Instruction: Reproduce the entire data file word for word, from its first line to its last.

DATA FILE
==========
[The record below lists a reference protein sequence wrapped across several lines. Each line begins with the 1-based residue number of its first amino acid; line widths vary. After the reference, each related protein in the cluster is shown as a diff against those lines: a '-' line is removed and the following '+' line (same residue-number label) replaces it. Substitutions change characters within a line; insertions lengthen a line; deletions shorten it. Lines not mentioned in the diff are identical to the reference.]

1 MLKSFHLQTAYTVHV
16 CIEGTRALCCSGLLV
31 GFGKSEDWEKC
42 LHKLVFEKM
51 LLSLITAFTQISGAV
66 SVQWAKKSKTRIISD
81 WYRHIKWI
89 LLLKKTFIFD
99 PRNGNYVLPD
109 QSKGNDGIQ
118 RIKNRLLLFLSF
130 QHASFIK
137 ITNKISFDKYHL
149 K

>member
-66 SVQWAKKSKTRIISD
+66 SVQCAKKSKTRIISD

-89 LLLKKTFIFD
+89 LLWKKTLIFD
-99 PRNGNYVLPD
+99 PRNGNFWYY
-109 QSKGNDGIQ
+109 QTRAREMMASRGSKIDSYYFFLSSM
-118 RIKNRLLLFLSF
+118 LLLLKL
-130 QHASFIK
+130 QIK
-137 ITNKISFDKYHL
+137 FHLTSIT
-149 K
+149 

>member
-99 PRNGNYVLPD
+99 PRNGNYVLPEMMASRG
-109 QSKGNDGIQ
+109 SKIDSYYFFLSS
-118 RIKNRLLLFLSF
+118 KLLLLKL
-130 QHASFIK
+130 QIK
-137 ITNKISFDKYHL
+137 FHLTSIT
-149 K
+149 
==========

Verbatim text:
[The record below lists a reference protein sequence wrapped across several lines. Each line begins with the 1-based residue number of its first amino acid; line widths vary. After the reference, each related protein in the cluster is shown as a diff against those lines: a '-' line is removed and the following '+' line (same residue-number label) replaces it. Substitutions change characters within a line; insertions lengthen a line; deletions shorten it. Lines not mentioned in the diff are identical to the reference.]

1 MLKSFHLQTAYTVHV
16 CIEGTRALCCSGLLV
31 GFGKSEDWEKC
42 LHKLVFEKM
51 LLSLITAFTQISGAV
66 SVQWAKKSKTRIISD
81 WYRHIKWI
89 LLLKKTFIFD
99 PRNGNYVLPD
109 QSKGNDGIQ
118 RIKNRLLLFLSF
130 QHASFIK
137 ITNKISFDKYHL
149 K

>member
-66 SVQWAKKSKTRIISD
+66 SVQCAKKSKTRIISD

-89 LLLKKTFIFD
+89 LLWKKTLIFD
-99 PRNGNYVLPD
+99 PRNGNFWYY
-109 QSKGNDGIQ
+109 QTRAREMMASRGSKIDSYYFFLSSM
-118 RIKNRLLLFLSF
+118 LLLLKL
-130 QHASFIK
+130 QIK
-137 ITNKISFDKYHL
+137 FHLTSIT
-149 K
+149 

>member
-99 PRNGNYVLPD
+99 PRNGNYVLPEMMASRG
-109 QSKGNDGIQ
+109 SKIDSYYFFLSS
-118 RIKNRLLLFLSF
+118 KLLLLKL
-130 QHASFIK
+130 QIK
-137 ITNKISFDKYHL
+137 FHLTSIT
-149 K
+149 